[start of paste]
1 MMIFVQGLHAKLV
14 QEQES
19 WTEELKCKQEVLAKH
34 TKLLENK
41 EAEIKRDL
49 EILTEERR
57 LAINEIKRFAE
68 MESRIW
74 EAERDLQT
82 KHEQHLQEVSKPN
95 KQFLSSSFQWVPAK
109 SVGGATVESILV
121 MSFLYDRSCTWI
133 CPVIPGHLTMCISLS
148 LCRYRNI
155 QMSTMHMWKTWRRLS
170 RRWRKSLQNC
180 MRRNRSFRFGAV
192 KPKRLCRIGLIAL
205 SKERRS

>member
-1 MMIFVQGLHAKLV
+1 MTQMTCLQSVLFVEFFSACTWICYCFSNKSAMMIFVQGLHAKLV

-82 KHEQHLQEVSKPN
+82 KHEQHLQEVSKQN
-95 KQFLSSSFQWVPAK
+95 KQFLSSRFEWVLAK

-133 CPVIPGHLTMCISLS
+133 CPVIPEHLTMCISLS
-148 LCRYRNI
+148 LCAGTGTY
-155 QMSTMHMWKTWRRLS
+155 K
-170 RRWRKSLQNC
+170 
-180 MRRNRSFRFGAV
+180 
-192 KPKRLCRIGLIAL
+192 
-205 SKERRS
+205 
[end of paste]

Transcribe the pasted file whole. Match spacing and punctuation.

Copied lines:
1 MMIFVQGLHAKLV
14 QEQES
19 WTEELKCKQEVLAKH
34 TKLLENK
41 EAEIKRDL
49 EILTEERR
57 LAINEIKRFAE
68 MESRIW
74 EAERDLQT
82 KHEQHLQEVSKPN
95 KQFLSSSFQWVPAK
109 SVGGATVESILV
121 MSFLYDRSCTWI
133 CPVIPGHLTMCISLS
148 LCRYRNI
155 QMSTMHMWKTWRRLS
170 RRWRKSLQNC
180 MRRNRSFRFGAV
192 KPKRLCRIGLIAL
205 SKERRS

>member
-1 MMIFVQGLHAKLV
+1 MTQMTCLQSVLFVEFFSACTWICYCFSNKSAMMIFVQGLHAKLV

-82 KHEQHLQEVSKPN
+82 KHEQHLQEVSKQN
-95 KQFLSSSFQWVPAK
+95 KQFLSSRFEWVLAK

-133 CPVIPGHLTMCISLS
+133 CPVIPEHLTMCISLS
-148 LCRYRNI
+148 LCAGTGTY
-155 QMSTMHMWKTWRRLS
+155 K
-170 RRWRKSLQNC
+170 
-180 MRRNRSFRFGAV
+180 
-192 KPKRLCRIGLIAL
+192 
-205 SKERRS
+205 